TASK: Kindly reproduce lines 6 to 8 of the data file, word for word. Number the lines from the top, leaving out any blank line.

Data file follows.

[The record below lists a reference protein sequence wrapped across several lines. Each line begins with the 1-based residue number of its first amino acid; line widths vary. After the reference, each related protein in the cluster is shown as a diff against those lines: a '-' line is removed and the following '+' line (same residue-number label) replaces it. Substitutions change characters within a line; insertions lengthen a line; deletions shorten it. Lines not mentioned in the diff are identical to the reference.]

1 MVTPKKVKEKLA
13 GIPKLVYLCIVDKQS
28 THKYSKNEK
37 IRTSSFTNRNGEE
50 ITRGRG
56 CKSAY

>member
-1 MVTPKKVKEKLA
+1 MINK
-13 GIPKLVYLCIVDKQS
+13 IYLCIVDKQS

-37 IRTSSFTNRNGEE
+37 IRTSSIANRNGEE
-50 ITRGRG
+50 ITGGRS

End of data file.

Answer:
50 ITRGRG
56 CKSAY

>member